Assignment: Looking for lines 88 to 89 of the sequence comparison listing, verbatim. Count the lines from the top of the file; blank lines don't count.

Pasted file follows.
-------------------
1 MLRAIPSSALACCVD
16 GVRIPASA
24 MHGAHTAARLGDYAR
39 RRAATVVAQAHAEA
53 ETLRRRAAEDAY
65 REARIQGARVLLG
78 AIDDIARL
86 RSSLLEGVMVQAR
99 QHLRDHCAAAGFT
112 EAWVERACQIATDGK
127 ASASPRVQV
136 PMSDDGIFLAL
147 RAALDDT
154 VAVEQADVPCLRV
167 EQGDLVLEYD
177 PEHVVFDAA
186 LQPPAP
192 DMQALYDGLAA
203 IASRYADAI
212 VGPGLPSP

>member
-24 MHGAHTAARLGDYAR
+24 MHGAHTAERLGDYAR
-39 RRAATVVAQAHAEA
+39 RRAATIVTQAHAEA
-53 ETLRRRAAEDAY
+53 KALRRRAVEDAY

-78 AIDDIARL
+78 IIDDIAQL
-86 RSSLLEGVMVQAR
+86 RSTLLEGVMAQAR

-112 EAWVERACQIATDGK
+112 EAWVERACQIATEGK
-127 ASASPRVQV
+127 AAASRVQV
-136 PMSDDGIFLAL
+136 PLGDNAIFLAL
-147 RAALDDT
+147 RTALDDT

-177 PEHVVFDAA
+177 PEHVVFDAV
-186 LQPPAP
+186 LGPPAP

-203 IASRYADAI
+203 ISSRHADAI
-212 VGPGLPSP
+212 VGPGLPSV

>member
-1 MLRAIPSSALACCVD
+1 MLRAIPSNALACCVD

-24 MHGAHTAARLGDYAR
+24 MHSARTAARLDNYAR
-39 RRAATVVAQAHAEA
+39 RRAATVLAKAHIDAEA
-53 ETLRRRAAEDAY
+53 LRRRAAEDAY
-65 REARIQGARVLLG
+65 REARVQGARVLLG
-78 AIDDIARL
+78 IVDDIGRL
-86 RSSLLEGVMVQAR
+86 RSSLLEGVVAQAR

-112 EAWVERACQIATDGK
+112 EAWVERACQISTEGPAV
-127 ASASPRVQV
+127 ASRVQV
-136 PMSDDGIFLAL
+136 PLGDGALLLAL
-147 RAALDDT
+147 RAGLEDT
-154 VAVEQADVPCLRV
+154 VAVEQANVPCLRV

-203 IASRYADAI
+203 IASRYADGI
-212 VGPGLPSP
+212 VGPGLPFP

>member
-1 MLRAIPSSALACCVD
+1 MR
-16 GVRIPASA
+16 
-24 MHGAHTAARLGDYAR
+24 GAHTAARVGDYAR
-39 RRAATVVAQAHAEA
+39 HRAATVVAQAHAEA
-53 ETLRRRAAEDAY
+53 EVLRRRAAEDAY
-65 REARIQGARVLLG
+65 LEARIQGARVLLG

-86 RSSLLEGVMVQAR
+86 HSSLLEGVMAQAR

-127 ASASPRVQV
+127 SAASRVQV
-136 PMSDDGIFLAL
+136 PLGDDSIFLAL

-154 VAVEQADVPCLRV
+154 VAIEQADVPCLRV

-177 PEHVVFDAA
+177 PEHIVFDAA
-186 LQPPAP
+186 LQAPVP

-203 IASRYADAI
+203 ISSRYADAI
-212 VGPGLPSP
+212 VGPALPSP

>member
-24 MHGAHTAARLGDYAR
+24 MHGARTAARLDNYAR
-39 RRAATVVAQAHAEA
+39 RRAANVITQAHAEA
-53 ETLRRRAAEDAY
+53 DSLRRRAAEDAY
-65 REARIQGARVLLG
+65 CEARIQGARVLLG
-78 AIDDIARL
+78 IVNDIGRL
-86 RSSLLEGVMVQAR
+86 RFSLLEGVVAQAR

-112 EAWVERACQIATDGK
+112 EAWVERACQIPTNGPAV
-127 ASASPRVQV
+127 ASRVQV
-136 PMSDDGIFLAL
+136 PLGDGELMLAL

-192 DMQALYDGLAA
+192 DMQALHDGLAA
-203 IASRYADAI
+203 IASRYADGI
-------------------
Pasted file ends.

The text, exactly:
-65 REARIQGARVLLG
+65 LEARIQGARVLLG